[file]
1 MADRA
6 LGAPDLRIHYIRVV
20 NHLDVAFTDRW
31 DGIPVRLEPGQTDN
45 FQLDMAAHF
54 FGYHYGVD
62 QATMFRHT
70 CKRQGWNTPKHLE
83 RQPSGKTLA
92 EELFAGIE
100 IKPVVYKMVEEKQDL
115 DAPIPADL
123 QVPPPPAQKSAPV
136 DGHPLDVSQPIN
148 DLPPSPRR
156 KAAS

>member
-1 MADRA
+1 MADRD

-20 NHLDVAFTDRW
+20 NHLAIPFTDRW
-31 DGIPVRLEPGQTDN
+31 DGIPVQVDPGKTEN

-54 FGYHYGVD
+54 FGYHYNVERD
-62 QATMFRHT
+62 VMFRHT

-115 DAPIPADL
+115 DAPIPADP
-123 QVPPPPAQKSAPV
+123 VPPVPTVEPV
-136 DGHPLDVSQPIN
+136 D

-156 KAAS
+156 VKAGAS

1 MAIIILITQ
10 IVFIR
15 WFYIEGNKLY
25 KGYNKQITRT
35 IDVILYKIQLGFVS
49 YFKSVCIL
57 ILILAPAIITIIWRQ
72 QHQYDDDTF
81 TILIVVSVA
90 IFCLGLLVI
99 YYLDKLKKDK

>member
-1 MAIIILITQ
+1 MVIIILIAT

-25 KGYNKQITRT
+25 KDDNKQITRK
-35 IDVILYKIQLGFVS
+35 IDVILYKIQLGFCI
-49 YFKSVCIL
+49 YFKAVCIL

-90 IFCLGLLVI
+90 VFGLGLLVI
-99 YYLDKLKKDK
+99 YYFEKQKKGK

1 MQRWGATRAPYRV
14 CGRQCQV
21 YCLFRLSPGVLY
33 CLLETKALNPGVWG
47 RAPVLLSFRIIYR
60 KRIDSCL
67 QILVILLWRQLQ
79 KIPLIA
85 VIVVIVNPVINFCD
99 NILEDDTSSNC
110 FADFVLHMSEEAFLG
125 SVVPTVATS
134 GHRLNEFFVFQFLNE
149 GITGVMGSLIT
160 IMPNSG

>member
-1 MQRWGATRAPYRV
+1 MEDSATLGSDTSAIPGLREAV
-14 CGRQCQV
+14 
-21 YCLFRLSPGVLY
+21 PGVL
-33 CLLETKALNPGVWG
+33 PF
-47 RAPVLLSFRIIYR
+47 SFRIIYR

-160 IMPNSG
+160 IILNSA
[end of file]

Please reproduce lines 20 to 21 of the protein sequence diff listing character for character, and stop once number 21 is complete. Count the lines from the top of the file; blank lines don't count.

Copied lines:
-20 NHLDVAFTDRW
+20 NHLAIPFTDRW